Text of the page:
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Austria: Effective Lighting

Red Phosphor Improves Luminescence of LED Lights

| Editor: Alexander Stark

In a white LED, red and yellow-green phosphors are excited by the light from a blue diode.
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In a white LED, red and yellow-green phosphors are excited by the light from a blue diode. (Source: gemeinfrei / Pixabay)

The human eye is particularly sensitive to green, but less sensitive to blue and red. Chemists led by Hubert Huppertz at the University of Innsbruck have developed a new red phosphor whose light is well perceived by the eye. This increases the light yield of white LEDs by around one sixth, which can significantly improve the energy efficiency of lighting systems.

Innsbruck/Austria — Light emitting diodes or LEDs are only able to produce light of a certain colour. However, white light can be created using different colour mixing processes.

In a white LED, red and yellow-green phosphors are excited by the light from a blue diode, explains Hubert Huppertz from the Department of General, Inorganic and Theoretical Chemistry at the University of Innsbruck, Austria. The particles emit light in the red and green range, and in combination with the blue light they produce white light. Huppertz and his team are working on improving the red and green phosphors. In cooperation with Osrma Opto Semiconductors, his team has now succeeded in synthesizing a new red phosphor that has excellent luminescence properties and can make LED lighting significantly more energy-efficient.

Color Shift improves Luminous Efficacy

The powerful red phosphor Sr[Li2Al2O2N2]:Eu2+, named Salon by the researchers, meets all the requirements for the optical properties of a phosphor. The development goes back to research carried out by Hubert Huppertz at the University of Bayreuth. As part of his doctoral thesis, he developed nitrides doped with europium that are fluorescent. These were then further optimised by the working group in Munich and are now widely used.

These red phosphors are partly responsible for the fact that LEDs no longer only glow cold white, but also warm white. Interestingly, the human eye reacts most sensitively to the colour green. In the blue and red areas, the eye is less sensitive. Although these phosphors emit red light in the visible range, a large part of the energy goes into the infrared range, which the human eye does not perceive. The fluorescent material developed in Innsbruck has now succeeded in slightly shifting the light emission from red towards blue.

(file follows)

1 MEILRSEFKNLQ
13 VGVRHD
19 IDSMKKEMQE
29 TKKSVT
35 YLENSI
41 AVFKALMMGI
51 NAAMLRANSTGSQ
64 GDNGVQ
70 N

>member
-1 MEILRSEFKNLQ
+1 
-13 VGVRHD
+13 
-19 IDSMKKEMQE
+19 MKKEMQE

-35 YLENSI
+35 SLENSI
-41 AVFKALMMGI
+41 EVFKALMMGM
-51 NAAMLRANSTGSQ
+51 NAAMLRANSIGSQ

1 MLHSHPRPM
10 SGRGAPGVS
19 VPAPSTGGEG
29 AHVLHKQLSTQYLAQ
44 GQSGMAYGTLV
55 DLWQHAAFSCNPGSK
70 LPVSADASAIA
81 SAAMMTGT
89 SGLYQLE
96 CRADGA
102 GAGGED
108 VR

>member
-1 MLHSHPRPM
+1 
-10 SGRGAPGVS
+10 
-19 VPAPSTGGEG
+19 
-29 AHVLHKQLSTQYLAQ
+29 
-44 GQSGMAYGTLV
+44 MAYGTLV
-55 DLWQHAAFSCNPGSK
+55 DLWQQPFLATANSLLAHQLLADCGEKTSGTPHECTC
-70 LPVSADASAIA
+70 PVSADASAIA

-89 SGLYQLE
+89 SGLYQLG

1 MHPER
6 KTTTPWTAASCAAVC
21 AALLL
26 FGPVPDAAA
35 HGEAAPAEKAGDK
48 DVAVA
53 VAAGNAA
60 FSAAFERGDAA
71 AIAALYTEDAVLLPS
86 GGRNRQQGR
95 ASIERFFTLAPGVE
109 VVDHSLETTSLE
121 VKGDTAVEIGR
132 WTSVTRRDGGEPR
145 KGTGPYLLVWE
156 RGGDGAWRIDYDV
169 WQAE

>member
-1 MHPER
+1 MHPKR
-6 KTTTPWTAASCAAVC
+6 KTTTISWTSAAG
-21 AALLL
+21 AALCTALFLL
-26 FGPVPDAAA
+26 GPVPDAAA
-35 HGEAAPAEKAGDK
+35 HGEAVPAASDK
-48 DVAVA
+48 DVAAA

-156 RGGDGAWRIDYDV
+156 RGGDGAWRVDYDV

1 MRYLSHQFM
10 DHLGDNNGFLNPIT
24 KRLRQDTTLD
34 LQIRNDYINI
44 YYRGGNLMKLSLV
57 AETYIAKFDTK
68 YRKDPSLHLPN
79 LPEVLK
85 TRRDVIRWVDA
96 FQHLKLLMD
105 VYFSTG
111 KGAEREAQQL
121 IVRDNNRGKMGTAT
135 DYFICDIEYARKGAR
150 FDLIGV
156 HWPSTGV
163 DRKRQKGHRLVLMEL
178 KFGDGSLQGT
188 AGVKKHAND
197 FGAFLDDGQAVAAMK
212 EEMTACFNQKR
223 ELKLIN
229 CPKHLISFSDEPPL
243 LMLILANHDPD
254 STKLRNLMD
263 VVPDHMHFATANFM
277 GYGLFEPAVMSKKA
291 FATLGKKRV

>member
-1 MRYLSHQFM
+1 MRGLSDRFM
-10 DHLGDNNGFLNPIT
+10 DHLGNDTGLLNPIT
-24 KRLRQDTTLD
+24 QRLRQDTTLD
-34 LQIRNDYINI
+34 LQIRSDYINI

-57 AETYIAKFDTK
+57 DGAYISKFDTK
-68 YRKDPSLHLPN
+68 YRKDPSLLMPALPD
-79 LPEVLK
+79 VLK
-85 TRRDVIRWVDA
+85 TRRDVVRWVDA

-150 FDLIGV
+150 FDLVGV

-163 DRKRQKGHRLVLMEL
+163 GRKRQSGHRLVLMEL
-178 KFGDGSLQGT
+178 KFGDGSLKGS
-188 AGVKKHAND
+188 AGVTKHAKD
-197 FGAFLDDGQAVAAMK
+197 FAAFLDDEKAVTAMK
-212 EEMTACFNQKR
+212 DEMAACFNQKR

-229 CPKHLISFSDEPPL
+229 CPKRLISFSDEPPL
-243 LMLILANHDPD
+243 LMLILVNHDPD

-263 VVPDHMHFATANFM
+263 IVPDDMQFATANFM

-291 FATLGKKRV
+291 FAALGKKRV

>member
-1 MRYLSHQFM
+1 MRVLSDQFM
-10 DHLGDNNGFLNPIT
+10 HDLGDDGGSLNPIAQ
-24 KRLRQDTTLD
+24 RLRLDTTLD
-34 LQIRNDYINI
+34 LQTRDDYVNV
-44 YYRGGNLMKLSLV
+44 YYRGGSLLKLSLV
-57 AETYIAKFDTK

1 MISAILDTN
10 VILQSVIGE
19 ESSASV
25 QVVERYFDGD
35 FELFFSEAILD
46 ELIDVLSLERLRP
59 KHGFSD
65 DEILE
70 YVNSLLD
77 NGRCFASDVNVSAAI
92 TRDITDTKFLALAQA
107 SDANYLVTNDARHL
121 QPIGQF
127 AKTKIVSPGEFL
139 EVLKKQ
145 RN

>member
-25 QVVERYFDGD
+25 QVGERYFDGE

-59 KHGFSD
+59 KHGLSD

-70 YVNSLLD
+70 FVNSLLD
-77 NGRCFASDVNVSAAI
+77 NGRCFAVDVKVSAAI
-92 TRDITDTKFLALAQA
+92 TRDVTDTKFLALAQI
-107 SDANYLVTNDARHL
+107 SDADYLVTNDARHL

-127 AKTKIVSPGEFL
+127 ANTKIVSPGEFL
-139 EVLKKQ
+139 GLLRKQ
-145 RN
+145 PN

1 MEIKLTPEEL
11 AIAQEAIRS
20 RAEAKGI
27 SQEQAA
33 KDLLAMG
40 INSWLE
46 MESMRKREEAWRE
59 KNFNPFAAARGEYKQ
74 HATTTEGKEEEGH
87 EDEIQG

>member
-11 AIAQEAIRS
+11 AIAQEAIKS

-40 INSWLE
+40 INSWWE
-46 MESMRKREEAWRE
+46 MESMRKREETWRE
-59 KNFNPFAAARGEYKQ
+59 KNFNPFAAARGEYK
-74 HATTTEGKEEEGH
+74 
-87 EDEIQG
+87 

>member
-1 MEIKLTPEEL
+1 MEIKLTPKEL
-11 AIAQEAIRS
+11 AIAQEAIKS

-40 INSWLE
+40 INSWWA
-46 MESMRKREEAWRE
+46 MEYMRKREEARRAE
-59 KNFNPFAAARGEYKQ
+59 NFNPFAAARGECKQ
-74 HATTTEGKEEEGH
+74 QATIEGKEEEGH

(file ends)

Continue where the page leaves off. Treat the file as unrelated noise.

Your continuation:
Making Deep Ultraviolet LEDs Even More Efficient

Japan: Optoelectronics

Making Deep Ultraviolet LEDs Even More Efficient

25/02/2019 - Deep ultraviolet light-emitting diodes (DUV-LEDs) made from aluminium gallium nitride (AlGaN) efficiently transfer electrical energy to optical energy due to the growth of one of its bottom layers in a step-like fashion. This finding, published in the journal Applied Physics Letters, can lead to the development of even more efficient LEDs. read...

Since initially only a few very small particles were available in a very inhomogeneous sample, it was difficult for the researchers to optimize the synthesis. The breakthrough came when they were able to isolate a single-crystal from one of the most promising synthesis products and thus determine the structure of the new material. The substance is synthesised in such a way that it emits more orange than red, emphasizes doctoral student Gregor Hoerder. With Salon they could reduce energy loss because it emits exactly in the red range people can see.

Osram Opto Semiconductors, the Fraunhofer Institute for Microstructures of Materials and Systems IMWS in Halle and Dirk Johrendt's research group at the Ludwig Maximilian University in Munich were also involved in further characterizing the new material. The development has already been registered for patent.

Reference: Sr[Li2Al2O2N2]:Eu2+— A high performance red phosphor to brighten the future. Gregor J. Hoerder, Markus Seibald, Dominik Baumann, Thorsten Schröder, Simon Peschke, Philipp C. Schmid, Tobias Tyborski, Philipp Pust, Ion Stoll, Michael Bergler, Christian Patzig, Stephan Reißaus, Michael Krause, Lutz Berthold, Thomas Höche, Dirk Johrendt & Hubert Huppertz. Nature Communications 10, 1824 (2019) DOI: https://doi.org/10.1038/s41467-019-09632-w

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